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Hedge fund hot-shot David Einhorn, the founder of Greenlight Capital who publicly shorted Lehman before the bank’s demise, spoke at the Buttonwood Gathering hosted by The Economist in Manhattan’s Financial District moments ago.The topic of the discussion is the Federal Reserve’s policy.
The moderator referred to a column Einhorn wrote for the Huffington Post back in May.
A Jelly doughnut is a yummy mid-afternoon energy boost. Two Jelly doughnuts are an indulgent breakfast. Three Jelly doughnuts may induce a tummy ache. Six Jelly doughnuts — that’s an eating disorder. Twelve Jelly doughnuts is fraternity pledge hazing.
First, Einhorn says there’s this assumption that if we want the economy to improve and we want more jobs and more consumption what we need is ever easing monetary policy.
“My point is if one jelly doughnut is fine a thing to have. 30-five jelly doughnuts and that’s not a fine thing to have…It’s not a question of diminishing return, but it actually turns out to be a drag,” he said.
Einhorn said that we’re at the point, or possibly past the point, where these incremental easing of the Federal policy actually acts as a headwind for the economy. He says it’s slowing down our recovery.
He says the leaders have this “group think” where if we want a stronger economy we have to have these easings and lower rate.
There are a couple of things wrong with this, he says.
He says he thinks the lower rates by the Fed drive up the cost of commodities — oil and food. He says that takes income out of peoples pockets that they could spend on other goods.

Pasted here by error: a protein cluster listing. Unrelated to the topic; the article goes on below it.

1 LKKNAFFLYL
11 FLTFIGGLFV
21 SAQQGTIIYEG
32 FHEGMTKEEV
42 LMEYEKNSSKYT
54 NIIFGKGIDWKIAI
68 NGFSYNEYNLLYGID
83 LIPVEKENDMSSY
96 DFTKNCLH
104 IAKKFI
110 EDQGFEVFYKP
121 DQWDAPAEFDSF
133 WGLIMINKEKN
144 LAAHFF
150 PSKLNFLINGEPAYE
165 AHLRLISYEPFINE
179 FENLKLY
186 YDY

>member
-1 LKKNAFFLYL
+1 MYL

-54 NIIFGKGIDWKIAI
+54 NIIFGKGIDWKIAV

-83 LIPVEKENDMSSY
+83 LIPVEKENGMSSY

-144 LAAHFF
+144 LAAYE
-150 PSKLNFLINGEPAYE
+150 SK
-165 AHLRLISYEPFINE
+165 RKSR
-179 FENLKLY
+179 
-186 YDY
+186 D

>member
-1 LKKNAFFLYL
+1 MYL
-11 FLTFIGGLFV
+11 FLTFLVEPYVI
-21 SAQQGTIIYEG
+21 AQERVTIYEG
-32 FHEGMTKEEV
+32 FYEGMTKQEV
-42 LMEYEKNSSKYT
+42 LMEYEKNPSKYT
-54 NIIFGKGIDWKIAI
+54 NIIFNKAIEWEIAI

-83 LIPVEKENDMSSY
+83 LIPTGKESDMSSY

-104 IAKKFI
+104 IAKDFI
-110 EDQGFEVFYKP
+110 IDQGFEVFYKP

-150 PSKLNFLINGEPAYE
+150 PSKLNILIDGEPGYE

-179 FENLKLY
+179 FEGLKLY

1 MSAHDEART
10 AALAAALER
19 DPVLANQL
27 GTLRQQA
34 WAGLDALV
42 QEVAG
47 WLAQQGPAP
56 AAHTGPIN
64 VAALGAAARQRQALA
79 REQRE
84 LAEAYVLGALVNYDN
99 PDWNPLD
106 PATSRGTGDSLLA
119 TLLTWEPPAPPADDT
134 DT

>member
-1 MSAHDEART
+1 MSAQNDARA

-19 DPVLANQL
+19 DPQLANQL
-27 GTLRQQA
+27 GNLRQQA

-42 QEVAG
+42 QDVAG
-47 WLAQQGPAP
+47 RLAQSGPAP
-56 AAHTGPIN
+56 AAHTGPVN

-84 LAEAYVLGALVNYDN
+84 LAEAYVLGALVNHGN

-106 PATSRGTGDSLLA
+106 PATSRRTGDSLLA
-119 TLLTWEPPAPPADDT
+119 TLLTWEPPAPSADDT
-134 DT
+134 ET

He says that lower rates are causing people who aren’t able to earn a safe return on savings to hoard their savings rather than spend.
“By denying individuals savings, or interest on their savings, it’s causing a hoarding on that,” adding that it hurts the economy by driving down consumption. “At least that’s my judgment,” he says.
The moderator then asked Einhorn what he thinks the Fed is missing.
“I think it’s the basic assumption. You could start with a view that lower rates generally stimulate the economy, which in most environments is generally true,” he says.
He says it’s hard for economists with very limited empirical data and models to see this.
“There’s not demand that’s being held down because rates are too high,” he says.
About a month ago, Fed Chairman Ben Bernanke at a press conference said low interest rates support the value of many assets Americans own such as homes and businesses.
There are two problems, Einhorn explains.
“The first is he is assuming what he’s trying to prove. In other words, he’s assuming that his low rate policy is actually making a strong economy and then he says therefore we benefit from the strong economy that overwhelms the heart of the savers. But if you take the premise the other way and think the accommodative policy is slowing down the economy, well then his policy isn’t creating an off set…”
The second problem is Bernanke is talking about the benefit of housing values, stock values, but Einhorn points out that a policy trying to create income with asset bubbles can have bad consequences when those bubbles eventually unwind.
“It’s very unclear why we would want to do that again.”
“Second, there is no underlying analysis where he compares the benefit of the so-called wealth effect versus the harm of the lost income of the savers and weighs those things against to each other to conclude that yes savers are being hurt, but it’s being overwhelmed by the wealth effect.”
He thinks if they took the time and looked at the data the best they could they would come to the opposite.
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